The last paragraph in one of the letters of last Friday’s Optimist (“Worship now forced, not mandatory”) stated: “Perhaps when singing empty songs and reading empty Scriptures that fall on deaf ears come to an end, we, as a united, respectful, passionate body will come to understand the meaning of true worship.”
The problem that I have with the quote from my opening statement is the part about “empty songs” and “empty scriptures”. (My next few thoughts are not geared toward bashing the author of the letter, but instead is geared toward a more far-reaching problem.)
Whose fault is it that the songs and scriptures are “empty”? Is it God’s? Or is it ours? Amos talks about his subject: “I hate, I despise your religious feasts; I cannot stand your assemblies” (Amos 5:21). So does Jesus: “These people honor me with their lips, but their hearts are far from me. They worship me in vain…” (Matt. 15:8,9). Jesus calls people like this “hypocrites” and “whitewashed tombs” (Matt. 23:27). The songs and scriptures are not empty (Heb. 4:12 and Eph. 5:19-20). Our hearts are.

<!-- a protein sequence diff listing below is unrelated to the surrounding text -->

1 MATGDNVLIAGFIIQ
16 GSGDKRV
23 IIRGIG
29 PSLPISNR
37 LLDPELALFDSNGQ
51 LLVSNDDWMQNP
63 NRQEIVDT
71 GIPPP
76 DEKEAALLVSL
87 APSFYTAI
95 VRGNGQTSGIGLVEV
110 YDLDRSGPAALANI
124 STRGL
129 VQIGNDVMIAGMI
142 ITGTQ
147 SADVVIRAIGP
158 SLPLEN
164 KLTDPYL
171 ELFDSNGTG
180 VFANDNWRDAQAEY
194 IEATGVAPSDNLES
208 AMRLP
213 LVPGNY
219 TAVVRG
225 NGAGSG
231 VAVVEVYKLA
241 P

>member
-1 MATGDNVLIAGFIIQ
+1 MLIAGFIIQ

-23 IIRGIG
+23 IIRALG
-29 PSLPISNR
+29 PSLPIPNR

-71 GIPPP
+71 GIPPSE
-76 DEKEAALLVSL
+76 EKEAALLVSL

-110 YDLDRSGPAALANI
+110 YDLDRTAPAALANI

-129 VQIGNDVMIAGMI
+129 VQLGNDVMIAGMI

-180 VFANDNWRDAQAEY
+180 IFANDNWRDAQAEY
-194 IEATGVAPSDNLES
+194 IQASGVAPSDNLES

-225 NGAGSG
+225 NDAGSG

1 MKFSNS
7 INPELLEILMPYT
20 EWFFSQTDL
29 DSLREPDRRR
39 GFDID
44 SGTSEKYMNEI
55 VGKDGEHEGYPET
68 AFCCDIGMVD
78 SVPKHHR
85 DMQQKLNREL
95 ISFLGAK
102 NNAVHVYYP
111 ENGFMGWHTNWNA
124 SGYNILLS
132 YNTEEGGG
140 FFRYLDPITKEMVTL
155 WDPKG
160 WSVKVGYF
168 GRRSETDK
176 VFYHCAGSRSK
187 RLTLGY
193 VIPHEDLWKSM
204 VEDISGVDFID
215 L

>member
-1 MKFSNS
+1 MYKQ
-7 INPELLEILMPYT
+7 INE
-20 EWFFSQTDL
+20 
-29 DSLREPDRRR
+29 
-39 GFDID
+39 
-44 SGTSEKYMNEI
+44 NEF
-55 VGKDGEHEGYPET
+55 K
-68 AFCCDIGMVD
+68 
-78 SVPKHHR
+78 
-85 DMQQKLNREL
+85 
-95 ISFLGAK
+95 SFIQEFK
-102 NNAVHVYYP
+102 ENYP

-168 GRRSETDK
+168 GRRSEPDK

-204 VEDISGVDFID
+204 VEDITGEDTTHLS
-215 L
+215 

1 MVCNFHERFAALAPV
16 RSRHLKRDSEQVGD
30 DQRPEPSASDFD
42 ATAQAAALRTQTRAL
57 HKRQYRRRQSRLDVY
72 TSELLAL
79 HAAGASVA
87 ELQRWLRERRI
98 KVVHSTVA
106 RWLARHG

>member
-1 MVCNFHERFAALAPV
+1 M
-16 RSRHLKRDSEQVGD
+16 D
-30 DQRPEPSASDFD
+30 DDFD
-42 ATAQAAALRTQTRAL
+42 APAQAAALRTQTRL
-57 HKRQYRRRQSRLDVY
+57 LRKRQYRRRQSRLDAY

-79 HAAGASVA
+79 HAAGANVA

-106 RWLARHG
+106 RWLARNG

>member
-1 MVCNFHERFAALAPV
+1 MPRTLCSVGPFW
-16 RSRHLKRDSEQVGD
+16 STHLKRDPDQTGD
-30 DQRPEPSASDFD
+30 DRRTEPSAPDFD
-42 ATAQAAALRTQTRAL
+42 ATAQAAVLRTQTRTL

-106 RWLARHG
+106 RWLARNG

For my three and a half years at this school, I have noticed that the student body does not react well to change (Ex: the use of my.acu.edu and Chapel announcements – both of which are virtually non-issues now). The past six months have led to another change controversy, that of the Chapel programming.
Discussion and concerns about chapel are good. In fact, I encourage you to continue to challenge the happenings at our college, including Chapel. It shows that you do care. This will cause the leaders to “be on their toes” so to speak and always strive to do the best thing possible. But my cry to the student body is that you trust the Chapel teams. They are not out to get us, nor are they trying to ruin our chapel experience. They are simply doing what God has called them to do-direct the thoughts and hearts of all students to the love and cross of Christ.
May the God of all strength and joy surround you as you seek the face of Jesus.
senior Bible major from Mesquite